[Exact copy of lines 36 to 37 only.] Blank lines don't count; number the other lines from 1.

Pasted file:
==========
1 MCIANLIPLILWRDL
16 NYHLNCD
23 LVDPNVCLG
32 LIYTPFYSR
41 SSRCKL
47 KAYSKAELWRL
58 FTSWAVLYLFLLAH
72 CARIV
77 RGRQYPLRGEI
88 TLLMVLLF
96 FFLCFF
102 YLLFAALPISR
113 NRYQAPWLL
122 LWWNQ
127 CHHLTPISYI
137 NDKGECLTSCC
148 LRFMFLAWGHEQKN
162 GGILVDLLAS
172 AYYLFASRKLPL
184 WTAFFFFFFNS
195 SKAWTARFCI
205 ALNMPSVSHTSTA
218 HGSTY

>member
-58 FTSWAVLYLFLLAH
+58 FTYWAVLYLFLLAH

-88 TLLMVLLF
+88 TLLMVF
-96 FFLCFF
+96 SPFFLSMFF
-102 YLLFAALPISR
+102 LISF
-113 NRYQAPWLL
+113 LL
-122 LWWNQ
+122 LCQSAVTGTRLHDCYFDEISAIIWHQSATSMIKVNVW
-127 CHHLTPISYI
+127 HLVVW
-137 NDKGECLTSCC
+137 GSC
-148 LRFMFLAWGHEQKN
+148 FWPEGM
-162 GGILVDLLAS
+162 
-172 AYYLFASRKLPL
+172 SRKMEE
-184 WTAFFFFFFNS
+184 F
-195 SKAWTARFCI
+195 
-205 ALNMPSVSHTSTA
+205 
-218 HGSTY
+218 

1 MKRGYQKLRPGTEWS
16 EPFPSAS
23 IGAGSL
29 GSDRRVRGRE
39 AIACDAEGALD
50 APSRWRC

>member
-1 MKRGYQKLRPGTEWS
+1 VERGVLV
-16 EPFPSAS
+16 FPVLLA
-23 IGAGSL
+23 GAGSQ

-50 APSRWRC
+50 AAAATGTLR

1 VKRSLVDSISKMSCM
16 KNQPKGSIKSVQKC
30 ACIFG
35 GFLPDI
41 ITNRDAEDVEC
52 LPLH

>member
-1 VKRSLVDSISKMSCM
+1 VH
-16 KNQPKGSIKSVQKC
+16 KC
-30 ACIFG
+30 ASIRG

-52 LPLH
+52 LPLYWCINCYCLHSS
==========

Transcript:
+122 LCQSAVTGTRLHDCYFDEISAIIWHQSATSMIKVNVW
-127 CHHLTPISYI